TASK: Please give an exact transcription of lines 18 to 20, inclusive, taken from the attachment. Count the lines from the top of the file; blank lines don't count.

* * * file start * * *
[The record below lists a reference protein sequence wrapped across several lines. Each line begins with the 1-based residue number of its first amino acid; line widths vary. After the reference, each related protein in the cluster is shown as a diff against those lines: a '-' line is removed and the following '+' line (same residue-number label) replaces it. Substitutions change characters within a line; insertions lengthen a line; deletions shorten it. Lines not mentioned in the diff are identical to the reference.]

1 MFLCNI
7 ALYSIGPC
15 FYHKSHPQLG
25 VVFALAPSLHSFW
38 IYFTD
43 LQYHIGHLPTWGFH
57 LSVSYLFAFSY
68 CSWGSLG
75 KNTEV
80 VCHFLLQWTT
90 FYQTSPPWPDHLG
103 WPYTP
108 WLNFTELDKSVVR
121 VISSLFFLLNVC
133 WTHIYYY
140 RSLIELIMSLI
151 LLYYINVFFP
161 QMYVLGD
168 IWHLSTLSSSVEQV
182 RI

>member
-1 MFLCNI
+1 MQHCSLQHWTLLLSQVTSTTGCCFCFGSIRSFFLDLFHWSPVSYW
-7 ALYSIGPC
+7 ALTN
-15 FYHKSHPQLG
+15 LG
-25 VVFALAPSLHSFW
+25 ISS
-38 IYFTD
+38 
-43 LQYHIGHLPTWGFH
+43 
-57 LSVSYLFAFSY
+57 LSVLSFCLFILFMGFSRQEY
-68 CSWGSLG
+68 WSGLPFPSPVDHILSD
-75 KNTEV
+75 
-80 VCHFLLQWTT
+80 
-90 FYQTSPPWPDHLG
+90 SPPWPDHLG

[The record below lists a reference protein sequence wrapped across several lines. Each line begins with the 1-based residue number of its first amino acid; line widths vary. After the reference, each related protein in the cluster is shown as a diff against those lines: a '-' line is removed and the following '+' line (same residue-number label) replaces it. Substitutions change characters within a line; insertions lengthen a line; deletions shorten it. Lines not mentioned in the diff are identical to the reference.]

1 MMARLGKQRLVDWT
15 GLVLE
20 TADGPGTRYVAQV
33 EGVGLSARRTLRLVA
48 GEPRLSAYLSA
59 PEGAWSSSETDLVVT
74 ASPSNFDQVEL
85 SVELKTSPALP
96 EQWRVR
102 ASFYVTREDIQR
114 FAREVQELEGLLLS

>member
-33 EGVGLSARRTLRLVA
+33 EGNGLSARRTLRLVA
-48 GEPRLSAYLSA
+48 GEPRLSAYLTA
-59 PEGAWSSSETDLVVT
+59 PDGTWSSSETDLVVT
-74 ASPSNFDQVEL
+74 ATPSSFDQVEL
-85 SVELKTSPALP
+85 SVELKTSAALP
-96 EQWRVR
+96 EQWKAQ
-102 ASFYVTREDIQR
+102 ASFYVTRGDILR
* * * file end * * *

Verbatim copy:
151 LLYYINVFFP
161 QMYVLGD
168 IWHLSTLSSSVEQV